Within other international contexts, there are intergovernmental organizations such as the World Trade Organization that have and economically significant dispute resolution functions but, again though their jurisdiction may be invoked to hear the cases, the power to enforce their decisions is at the will of the nations affected, save that the WTO is permitted to allow retaliatory action by successful nations against those nations found to be in breach of international trade law. At a regional level, groups of nations can create political and legal bodies with sometimes complicated patchworks of overlapping provisions detailing the jurisdictional relationships between the member states and providing for some degree of harmonization between their national legislative and judicial functions, for example, the European Union and African Union both have the potential to become federated nations although the political barriers to such unification in the face of entrenched nationalism will be very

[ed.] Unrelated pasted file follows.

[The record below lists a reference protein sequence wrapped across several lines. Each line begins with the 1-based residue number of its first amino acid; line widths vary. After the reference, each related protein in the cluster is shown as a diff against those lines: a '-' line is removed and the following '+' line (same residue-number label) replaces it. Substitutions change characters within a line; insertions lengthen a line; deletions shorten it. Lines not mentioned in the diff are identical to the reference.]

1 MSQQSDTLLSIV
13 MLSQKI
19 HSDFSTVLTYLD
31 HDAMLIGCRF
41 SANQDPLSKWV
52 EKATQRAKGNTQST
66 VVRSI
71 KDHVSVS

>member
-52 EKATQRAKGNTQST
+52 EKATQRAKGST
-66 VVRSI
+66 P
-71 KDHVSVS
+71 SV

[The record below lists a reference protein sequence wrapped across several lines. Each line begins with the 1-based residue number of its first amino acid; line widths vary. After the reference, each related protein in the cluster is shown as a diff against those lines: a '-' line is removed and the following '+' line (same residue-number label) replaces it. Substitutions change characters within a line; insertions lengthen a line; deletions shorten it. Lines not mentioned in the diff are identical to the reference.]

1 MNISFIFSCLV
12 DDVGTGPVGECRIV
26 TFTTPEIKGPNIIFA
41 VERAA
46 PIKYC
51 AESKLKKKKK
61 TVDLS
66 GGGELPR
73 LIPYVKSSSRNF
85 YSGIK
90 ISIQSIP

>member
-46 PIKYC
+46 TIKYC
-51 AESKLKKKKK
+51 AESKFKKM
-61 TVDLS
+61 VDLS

Neil Pointon